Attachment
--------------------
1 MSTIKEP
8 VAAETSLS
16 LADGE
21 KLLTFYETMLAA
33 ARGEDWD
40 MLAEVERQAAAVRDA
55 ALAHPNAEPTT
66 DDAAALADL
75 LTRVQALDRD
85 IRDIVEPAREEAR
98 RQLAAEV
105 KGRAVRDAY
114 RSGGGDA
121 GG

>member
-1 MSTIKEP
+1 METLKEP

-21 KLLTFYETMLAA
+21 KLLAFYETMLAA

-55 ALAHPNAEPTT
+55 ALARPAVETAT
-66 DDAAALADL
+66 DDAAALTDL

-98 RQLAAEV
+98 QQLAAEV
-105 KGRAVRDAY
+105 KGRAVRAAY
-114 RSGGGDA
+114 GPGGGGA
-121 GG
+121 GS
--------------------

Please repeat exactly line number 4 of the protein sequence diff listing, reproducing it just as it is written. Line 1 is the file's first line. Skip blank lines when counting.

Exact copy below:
21 KLLTFYETMLAA